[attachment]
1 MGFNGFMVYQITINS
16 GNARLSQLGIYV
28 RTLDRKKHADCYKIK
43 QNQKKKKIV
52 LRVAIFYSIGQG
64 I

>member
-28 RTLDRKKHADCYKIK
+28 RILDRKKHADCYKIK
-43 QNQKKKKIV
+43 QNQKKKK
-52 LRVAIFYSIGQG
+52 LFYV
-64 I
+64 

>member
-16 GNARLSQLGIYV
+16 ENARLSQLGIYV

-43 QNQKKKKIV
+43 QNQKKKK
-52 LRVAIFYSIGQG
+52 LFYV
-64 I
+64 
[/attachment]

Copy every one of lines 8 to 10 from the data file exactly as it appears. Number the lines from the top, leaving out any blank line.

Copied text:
-28 RTLDRKKHADCYKIK
+28 RILDRKKHADCYKIK
-43 QNQKKKKIV